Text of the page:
Twitter may have found a way to rig the Internet realty market, at the expense of users’ privacy
An intriguing federal class action lawsuit is shining light on a little-known practice of the social media mogul which might include reading, intercepting and altering links in order to pump up its value which in turn, pumps up ad revenue.
The suit started by Texas plaintiff Wilford Raney seeks massive damages for all Twitter users and accuses the company of privacy violations on user-to-user direct messages that are private. The lawsuit, filed in San Francisco Federal Court claims that Twitter “surreptitiously eavesdrops” on its users, saying that when they send a direct message Twitter “intercepts, reads, and, at times, even alters the message.”
Raney explains, “If a user writes a direct message that includes a hyperlink, Twitter will ‘identify the hyperlink and replace it with its own custom link’ in order to show that it is the source of the traffic and to generate better advertising rates.” RT explains it involves the cover of Twitter’s custom, shortened “t.co” link and, “By sending users to Twitter’s analytics servers before they arrive at the linked-to website, the social media giant is allegedly benefiting by showing the linked-to company where the traffic is coming from.” Thus, they can negotiate better advertising rates.
This lawsuit may be a result of revelations from a Polish privacy expert who shared that Twitterbots shadow every click you make from their site.
Elizabeth Warmerdam of Courthouse News writes:
Twitter has publicized that it replaces hyperlinks found in tweets but does not disclose that it looks for and replaces hyperlinks contained in private direct messages, Raney says.
“Twitter users reasonably expect that their direct messages will be kept private during transmission. Nonetheless, unbeknownst to them, Twitter intercepts and reads the contents of every direct message,” Raney says.
The company never obtains or even seeks its users’ consent to do so, which violates their privacy under the federal Electronic Communications Privacy Act and the California Invasion of Privacy Act, the lawsuit says.
Raney’s lawsuit aims to represent two classes: every American on Twitter who has ever received a direct message, and every American on Twitter who has ever sent a direct message.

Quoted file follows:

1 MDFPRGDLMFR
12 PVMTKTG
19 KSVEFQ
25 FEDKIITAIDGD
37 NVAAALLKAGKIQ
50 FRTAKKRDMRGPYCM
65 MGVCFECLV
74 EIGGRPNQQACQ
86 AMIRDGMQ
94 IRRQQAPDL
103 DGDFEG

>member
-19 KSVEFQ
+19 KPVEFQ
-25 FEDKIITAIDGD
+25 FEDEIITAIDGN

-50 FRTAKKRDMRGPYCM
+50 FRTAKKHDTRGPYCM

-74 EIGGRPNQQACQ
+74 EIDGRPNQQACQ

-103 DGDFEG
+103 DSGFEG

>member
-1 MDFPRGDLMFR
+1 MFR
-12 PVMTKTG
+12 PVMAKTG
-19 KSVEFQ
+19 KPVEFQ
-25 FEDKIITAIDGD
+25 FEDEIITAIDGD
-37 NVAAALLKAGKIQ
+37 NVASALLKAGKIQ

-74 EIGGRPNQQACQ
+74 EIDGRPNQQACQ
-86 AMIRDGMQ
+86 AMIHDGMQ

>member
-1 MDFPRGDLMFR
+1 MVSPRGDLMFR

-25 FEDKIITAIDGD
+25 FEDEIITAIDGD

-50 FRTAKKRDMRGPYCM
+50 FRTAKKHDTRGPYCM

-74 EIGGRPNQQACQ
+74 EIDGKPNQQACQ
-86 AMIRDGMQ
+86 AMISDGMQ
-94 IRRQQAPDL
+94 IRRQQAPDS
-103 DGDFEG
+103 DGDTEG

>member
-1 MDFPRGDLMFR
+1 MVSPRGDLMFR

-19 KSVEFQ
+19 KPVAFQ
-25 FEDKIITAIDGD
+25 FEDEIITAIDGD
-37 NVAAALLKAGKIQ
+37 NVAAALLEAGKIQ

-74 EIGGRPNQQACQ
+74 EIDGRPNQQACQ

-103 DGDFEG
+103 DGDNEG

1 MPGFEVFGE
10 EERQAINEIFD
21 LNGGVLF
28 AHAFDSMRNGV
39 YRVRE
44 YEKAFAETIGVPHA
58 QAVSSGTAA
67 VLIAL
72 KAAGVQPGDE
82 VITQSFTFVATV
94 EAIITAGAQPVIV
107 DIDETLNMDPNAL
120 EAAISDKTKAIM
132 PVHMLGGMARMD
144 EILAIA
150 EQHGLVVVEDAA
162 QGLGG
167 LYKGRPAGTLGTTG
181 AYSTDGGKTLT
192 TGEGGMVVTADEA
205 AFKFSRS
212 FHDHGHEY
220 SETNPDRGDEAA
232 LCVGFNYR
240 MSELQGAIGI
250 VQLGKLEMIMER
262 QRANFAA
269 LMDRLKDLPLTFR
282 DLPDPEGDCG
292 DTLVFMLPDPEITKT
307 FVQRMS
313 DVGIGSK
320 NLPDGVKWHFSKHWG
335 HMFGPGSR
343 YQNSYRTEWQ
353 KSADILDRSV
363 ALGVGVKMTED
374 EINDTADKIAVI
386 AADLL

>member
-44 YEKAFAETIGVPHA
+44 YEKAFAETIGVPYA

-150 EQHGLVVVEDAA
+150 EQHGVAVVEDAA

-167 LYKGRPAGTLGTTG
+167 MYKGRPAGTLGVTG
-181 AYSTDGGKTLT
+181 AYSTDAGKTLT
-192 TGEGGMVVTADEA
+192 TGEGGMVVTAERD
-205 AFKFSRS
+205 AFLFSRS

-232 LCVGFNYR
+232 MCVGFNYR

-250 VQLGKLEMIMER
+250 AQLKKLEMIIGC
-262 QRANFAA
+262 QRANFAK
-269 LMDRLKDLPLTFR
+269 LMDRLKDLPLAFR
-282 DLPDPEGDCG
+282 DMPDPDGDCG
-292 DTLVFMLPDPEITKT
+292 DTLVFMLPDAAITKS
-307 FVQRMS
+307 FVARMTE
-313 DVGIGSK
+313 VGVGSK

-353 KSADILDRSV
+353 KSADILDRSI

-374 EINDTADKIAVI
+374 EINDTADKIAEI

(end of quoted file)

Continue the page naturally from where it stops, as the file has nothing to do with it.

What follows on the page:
Raney, represented by Samuel Lasser with Edelson PC, seeks damages as high as $100 per day for each Twitter user whose privacy was violated under the federal law and $5,000 per class member under the state law.
If successful, that could spell some extra wallet padding for the average Twitter user. When someone follows a Twitter fan page, it is often customary to receive an automated direct message from the fan page with a “thank you” and links to their website and Facebook page. In other words, that’s a lot of direct messages and therefore, chances that someone’s privacy was violated if the accusation turns out to be true. Additionally, Twitter has more than one billion registered users; over a third of them are active. No doubt, the advertisers who may have paid inflated rates will be watching this case.
The lawsuit has one major obstacle – Twitter’s terms of service. Did you know that clicking that little box agreeing to their contract allows Twitter to have its way with your content uninhibited? However, it’s that word “content” that will be central to the case because it doesn’t specify whether it applies to private messages too. Should your private messages be considered “content” for Twitter to intercept and alter at their discretion?
Twitter holds that the above claims are “meritless” and plans to fight it to the end.
If nothing else, this lawsuit highlights a potential practice that seriously oversteps the privacy of its users whether it’s truly specified in a contract or not – all in the name of that almighty dollar. Whether this particular accusation turns out to be true or not – it still highlights a pervasive attitude among big social media sites that what you express – even privately – is not your own.
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